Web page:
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Ministry raises red flag on law banning strikes in oil sector

The UPA Government’s plan to bring a legislation to make it illegal for petroleum employees to go on strike has run into rough weather....

Written by Maneesh Chhibber | New Delhi | Published: February 27, 2009 1:51:11 am

The UPA Government’s plan to bring a legislation to make it illegal for petroleum employees to go on strike has run into rough weather,with the Law Ministry questioning the provisions of the proposed law.

Sources said the Law Ministry has referred the matter back to the Petroleum Ministry.

“We have sent the file back to the Petroleum Ministry,asking them to rework the draft Bill. We wanted to know how somebody could be sent to jail for striking,and that too with stringent bail provisions. It has now been indicted to us that the Government has also given up on its intention to bring an ordinance for banning strikes,” said a senior Law Ministry officer,who did not want to be named.

Sources in the Petroleum Ministry also said that unhappy with some draconian provisions in the proposed law,the Home Ministry refused to give any inputs on the draft Bill.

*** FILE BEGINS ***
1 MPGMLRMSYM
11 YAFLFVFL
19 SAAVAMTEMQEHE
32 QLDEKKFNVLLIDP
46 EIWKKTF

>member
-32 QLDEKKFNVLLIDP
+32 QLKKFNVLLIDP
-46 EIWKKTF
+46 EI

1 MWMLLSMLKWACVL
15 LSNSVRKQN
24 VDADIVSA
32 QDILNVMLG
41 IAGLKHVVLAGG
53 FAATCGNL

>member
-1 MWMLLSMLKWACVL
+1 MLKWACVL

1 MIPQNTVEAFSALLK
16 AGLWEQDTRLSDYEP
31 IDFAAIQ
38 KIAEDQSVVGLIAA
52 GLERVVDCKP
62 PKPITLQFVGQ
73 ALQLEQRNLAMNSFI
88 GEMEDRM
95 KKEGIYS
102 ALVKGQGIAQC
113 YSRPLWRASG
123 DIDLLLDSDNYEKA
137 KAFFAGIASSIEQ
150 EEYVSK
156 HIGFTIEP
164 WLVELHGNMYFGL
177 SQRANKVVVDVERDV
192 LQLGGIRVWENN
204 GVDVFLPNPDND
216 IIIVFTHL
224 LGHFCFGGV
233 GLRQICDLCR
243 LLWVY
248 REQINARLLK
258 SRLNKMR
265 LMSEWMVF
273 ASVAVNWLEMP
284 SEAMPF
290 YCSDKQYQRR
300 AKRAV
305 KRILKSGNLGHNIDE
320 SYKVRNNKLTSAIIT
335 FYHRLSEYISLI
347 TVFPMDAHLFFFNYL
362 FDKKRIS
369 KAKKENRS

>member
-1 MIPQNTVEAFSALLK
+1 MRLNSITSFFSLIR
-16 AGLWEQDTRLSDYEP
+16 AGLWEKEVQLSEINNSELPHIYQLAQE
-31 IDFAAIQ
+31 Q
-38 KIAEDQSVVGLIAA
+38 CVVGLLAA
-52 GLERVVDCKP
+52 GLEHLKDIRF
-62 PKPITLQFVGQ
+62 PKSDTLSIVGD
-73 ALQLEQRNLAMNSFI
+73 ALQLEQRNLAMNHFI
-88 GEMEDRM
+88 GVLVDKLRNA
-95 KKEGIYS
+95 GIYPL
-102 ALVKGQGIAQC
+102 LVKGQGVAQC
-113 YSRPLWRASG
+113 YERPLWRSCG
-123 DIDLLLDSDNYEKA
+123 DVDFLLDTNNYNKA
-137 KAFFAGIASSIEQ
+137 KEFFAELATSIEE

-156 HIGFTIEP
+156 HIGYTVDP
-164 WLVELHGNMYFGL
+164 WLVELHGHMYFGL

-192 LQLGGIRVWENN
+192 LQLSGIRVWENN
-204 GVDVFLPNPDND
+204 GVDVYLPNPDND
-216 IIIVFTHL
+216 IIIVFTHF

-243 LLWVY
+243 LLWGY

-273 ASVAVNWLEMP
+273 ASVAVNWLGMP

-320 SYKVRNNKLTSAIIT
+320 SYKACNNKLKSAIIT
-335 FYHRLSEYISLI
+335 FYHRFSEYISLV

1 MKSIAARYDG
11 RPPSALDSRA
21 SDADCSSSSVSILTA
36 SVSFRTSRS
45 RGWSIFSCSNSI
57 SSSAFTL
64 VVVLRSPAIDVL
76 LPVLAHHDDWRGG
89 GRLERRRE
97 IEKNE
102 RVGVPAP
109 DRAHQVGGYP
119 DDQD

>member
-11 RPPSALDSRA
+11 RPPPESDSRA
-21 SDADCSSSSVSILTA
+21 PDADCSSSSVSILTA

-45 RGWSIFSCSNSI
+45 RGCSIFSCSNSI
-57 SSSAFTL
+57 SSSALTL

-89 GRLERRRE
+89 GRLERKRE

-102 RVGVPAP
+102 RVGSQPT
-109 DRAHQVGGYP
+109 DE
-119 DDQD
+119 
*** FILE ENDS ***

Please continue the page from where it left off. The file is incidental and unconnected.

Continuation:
“The Home Ministry has informed us that it would not like to comment on the provisions in the Bill. While the official communiqué says that the reason for this is that since a policy decision has already been taken to bring the law,it had no comments to make,the actual reason is something else,” said a senior officer.

The proposed legislation — Petroleum Sector Employees (Prohibition of Strikes) Bill,2009 — is aimed at banning strikes by all categories of employees of oil companies,including contractual staff and employee associations.

The decision to bring the legislation was taken after a recent three-day strike by employees of state-owned oil companies crippled the economy and brought the country to a standstill.

According to the draft Bill,a copy of which is with The Indian Express,striking oilmen will face,in addition to strict disciplinary action including summary dismissal,jail terms of up to a year and/or a fine of up to Rs 50,000.

It also allows the police to arrest striking employees without a warrant,while denying the arrested employee the facility of bail unless the prosecution has been heard by a magistrate and given an opportunity to oppose the bail plea.

A Law Ministry officer,who dealt with the issue,said the main objection of the Ministry was to the stringent provisions in the Bill.

“Why have such a law only for the petroleum sector? Why not include other sectors,including transport,civil aviation,railways,etc,in the proposed law? Our view is that the Government should revive the Essential Services Maintenance Act,1981,which lapsed in 1990,” the officer said. “Other than this,there are enough provisions in the National Security Act to deal with attempts by any section of society to disrupt the economic or financial sector.”

Sources said with elections so near,the Government won’t issue an ordinance to bring in such a law,which is certain to become unpopular with employees in the oil sector.

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